Riot Games has revealed the details for the League of Legends Rift Rivals 2019: NA vs. EU event. The event will once again take place at the LCS Studio in Los Angeles, starting June 27. It will feature three days of competition, with the finals being played on June 29. Tickets for the event will be available for purchase starting May 29, 7:00 p.m. CEST, costing $30/day or $80 for three days at SquadUp.
Even though the format will be the same as last year, it can be quite hard to understand. Each region’s top three teams from the Spring Split will first face off in a single round robin. This means each team will play three games, one against each team from the opposing region. The stronger region here will get some benefits in the finals.
In the finals, every team from both regions will play at least one game in a best-of-five series. The weaker region from groups will have to blindly pick the team that will play in the next game for the entirety of the best-of-five. On the other hand, the stronger region will be able to counter pick in the first three games. This means the weaker region will pick a team for the upcoming game and the stronger region will be notified about it. They will then be able to pick a team that has the best matchup against that team, in theory increasing their chances of winning. The first region to win three games will be crowned Rift Rivals 2019: NA vs. EU champion.
This year’s Rift Rivals: NA vs. EU will be especially interesting after the phenomenon that was MSI 2019. However, it’s not just the strongest team from both regions competing at this event. This could be a good or bad thing based on the performance of the other two teams. The rule that each team must play in at least one game in the finals forces the whole region to prove they are better than their opponents, not just one team. So sorry, G2 Esports — no solo sweeping Team Liquid in the finals this time around.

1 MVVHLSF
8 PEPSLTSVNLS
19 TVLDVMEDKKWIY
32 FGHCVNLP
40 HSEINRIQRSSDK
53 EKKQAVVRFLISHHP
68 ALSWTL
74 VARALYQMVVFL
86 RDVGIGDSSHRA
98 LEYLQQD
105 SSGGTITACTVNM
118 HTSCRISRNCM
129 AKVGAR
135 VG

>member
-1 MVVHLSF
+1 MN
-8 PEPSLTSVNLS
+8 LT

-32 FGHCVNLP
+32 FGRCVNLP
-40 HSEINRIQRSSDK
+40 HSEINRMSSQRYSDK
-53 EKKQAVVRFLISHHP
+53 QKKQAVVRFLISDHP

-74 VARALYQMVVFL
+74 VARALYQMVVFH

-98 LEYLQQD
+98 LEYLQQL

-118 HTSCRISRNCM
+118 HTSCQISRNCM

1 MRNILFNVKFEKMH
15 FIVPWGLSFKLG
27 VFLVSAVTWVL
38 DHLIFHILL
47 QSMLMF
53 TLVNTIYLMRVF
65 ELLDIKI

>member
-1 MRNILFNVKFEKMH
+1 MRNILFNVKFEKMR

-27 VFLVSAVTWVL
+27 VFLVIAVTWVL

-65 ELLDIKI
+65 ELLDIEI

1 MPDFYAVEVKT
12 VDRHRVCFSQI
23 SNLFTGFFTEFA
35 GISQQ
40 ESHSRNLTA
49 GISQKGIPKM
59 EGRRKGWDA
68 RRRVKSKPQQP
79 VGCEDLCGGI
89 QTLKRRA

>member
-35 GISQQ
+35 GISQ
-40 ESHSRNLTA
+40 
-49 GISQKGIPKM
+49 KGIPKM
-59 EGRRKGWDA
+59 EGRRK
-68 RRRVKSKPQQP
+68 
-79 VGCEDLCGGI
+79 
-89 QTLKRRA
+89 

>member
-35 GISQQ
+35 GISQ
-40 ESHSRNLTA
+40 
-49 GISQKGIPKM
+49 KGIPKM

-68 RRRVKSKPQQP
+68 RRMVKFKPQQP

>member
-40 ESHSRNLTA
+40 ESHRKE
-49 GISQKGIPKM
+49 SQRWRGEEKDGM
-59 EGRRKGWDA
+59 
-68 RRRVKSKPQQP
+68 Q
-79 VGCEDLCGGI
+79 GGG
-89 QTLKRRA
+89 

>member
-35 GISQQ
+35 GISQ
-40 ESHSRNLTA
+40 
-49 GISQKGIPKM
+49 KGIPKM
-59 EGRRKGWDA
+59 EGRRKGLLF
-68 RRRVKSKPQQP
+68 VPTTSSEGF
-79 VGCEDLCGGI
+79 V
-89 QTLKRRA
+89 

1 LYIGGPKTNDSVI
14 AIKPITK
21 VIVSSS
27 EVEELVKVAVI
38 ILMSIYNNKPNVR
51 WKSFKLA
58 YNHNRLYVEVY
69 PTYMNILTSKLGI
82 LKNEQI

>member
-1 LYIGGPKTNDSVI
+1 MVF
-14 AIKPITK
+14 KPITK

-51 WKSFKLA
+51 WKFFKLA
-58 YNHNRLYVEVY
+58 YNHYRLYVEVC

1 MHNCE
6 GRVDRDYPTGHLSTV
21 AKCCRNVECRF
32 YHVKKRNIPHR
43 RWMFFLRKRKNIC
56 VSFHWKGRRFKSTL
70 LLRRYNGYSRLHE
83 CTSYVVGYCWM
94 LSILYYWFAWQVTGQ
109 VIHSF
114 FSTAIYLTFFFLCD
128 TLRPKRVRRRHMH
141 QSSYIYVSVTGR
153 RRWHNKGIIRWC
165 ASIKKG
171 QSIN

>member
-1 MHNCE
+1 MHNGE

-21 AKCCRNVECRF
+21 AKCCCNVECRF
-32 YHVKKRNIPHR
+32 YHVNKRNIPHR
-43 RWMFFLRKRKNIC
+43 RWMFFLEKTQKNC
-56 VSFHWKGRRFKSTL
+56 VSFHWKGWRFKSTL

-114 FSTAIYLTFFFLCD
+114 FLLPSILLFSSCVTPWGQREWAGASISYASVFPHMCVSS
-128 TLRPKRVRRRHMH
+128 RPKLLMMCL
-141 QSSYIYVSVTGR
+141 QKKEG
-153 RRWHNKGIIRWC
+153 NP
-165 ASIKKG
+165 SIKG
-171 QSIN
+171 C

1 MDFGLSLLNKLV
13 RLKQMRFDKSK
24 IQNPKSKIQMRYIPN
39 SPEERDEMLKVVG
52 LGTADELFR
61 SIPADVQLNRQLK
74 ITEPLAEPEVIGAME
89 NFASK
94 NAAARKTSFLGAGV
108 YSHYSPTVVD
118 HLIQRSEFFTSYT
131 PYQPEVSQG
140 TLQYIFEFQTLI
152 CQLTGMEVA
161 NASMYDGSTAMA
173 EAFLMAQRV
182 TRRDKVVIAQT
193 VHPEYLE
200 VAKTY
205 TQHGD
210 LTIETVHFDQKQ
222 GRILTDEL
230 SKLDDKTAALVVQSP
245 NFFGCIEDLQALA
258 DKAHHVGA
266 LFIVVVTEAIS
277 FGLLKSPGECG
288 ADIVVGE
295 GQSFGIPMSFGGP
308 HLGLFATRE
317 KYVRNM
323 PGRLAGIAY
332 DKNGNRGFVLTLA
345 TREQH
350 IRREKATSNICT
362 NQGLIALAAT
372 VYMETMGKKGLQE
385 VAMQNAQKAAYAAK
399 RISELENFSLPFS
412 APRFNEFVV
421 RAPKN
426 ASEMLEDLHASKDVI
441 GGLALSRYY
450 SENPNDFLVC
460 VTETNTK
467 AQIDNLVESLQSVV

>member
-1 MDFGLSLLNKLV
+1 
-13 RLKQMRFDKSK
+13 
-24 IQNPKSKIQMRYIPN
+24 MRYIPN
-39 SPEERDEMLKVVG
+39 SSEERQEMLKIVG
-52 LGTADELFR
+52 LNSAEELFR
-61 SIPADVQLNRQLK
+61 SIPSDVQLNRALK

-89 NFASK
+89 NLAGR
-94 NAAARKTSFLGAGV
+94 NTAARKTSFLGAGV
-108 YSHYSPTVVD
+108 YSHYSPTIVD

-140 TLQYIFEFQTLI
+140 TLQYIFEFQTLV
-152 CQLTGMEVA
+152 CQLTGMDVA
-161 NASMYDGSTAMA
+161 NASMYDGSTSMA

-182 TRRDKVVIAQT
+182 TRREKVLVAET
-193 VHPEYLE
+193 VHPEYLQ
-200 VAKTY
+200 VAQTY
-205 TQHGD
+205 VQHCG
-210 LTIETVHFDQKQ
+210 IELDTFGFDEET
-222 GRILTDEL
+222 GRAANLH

On that note, EU representatives include none other than the reigning MSI champion, G2 Esports. They qualified for Rift Rivals by finishing first in the Spring Split. Subsequently, Origen also qualified after losing to G2 in the finals. Lastly, Fnatic qualified by advancing to the third round in the LEC playoffs, where they lost to Origen.
On the other side of the pond, the story is quite similar. Second MSI finalist Team Liquid will be the first team coming from NA. They qualified after winning the Spring Split. The second team will be TSM, who qualified after losing to Team Liquid in the LCS finals. Last but not least, Cloud9 qualified by advancing to the LCS playoffs semifinals. Riot Games didn’t decide on a third place match this split, so C9 were given third place based on their regular split finish being higher than that of FlyQuest.
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Vince Koyle is an esports writer, tech nerd and future CompSci student. He often likes to compare traditional sports to esports, showing his love for both kinds. Also tends to sometimes try too hard with explaining what esports is and how it isn’t any different than traditional sports. He mainly covers the League of Legends scene, with an emphasis on European and Asian leagues.